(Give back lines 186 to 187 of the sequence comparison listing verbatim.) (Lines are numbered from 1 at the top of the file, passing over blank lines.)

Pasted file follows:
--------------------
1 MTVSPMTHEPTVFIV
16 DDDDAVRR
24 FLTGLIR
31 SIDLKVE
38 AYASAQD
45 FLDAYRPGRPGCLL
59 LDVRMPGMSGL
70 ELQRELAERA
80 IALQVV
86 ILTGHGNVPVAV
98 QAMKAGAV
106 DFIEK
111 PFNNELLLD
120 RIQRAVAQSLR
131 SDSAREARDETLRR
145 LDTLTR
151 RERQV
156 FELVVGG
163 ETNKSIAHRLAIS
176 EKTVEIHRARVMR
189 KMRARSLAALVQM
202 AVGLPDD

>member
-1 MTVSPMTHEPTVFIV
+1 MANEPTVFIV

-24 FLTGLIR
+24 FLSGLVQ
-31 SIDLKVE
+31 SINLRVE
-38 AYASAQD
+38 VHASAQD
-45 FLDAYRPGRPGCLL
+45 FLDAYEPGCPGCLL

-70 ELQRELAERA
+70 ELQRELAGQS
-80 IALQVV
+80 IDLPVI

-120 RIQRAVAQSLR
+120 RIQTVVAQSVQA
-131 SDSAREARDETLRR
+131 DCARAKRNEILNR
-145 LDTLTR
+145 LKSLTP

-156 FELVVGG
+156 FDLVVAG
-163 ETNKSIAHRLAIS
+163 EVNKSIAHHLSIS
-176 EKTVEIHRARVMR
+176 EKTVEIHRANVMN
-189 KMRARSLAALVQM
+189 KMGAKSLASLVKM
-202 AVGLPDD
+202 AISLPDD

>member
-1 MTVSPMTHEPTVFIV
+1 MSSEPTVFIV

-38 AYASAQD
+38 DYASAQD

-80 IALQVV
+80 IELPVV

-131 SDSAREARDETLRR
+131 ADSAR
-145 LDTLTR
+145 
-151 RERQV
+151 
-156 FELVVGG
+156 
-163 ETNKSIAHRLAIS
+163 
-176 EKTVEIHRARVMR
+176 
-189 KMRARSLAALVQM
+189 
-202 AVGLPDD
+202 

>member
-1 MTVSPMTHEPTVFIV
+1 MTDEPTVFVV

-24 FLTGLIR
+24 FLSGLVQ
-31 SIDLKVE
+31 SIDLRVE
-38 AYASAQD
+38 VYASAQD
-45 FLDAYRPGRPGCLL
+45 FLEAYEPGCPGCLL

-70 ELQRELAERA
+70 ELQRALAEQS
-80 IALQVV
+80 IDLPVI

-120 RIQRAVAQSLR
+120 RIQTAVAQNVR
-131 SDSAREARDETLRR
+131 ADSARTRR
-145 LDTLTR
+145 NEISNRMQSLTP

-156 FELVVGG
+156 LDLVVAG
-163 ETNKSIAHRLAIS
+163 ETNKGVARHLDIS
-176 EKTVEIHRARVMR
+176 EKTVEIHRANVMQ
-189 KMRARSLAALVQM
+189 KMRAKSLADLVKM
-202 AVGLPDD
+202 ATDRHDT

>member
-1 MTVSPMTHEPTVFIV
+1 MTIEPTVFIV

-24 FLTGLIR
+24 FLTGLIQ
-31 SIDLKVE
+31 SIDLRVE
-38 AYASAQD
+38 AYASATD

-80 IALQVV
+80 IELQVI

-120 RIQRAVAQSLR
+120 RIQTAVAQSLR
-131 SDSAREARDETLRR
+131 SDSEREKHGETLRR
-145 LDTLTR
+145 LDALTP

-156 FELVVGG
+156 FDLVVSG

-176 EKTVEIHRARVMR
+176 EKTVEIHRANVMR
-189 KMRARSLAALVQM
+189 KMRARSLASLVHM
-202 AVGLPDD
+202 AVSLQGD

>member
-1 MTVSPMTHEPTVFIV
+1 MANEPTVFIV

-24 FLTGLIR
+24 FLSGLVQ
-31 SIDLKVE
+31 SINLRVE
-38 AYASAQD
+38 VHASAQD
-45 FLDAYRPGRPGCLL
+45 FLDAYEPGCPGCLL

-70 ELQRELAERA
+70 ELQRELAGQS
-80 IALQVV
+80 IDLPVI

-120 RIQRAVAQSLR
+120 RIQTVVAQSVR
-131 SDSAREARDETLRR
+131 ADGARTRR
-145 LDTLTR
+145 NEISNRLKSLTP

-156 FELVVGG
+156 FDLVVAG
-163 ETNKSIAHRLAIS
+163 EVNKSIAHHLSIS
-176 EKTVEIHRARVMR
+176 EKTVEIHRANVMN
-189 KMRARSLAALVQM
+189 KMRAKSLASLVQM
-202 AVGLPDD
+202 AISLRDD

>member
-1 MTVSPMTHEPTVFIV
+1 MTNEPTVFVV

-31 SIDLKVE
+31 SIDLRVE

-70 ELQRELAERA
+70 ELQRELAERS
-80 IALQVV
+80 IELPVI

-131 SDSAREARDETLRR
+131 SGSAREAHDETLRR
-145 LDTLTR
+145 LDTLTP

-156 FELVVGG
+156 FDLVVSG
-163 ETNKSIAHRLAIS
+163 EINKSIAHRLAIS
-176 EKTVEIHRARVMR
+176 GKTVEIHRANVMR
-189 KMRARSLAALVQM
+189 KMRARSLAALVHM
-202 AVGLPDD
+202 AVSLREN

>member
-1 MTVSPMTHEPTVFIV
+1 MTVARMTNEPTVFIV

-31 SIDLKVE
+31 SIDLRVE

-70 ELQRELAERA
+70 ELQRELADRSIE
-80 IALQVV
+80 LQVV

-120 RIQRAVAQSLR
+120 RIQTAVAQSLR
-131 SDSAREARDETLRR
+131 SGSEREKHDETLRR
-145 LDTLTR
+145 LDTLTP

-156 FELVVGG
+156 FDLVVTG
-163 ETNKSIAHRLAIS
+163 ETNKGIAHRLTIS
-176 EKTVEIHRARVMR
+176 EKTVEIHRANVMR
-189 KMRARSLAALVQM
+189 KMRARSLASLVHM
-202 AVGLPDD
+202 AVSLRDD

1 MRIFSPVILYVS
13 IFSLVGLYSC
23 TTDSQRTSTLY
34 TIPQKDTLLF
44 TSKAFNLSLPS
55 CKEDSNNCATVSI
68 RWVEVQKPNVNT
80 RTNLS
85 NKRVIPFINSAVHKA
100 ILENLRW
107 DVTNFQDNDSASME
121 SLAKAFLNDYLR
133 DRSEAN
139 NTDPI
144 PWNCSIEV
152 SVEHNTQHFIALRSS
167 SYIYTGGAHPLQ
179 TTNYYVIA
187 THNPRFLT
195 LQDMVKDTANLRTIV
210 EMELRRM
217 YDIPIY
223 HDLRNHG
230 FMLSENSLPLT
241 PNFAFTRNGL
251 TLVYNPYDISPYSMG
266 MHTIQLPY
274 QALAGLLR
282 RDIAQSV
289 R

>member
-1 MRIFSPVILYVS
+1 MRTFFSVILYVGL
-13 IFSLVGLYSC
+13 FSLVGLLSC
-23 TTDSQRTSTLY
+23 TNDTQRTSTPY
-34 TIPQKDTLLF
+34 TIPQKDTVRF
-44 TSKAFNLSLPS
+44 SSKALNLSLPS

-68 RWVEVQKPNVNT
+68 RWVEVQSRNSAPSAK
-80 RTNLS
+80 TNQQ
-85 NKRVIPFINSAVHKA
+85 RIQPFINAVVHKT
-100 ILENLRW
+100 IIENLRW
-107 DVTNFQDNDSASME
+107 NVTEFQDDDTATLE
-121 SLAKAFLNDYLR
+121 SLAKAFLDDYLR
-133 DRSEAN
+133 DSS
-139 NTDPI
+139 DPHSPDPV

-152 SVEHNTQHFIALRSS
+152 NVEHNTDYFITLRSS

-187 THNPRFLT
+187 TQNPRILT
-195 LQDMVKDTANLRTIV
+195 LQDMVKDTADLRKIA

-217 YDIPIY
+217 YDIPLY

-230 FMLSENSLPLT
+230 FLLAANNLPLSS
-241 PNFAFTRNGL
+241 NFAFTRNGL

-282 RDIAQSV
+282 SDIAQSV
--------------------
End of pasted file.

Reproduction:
+202 AVSLREN

>member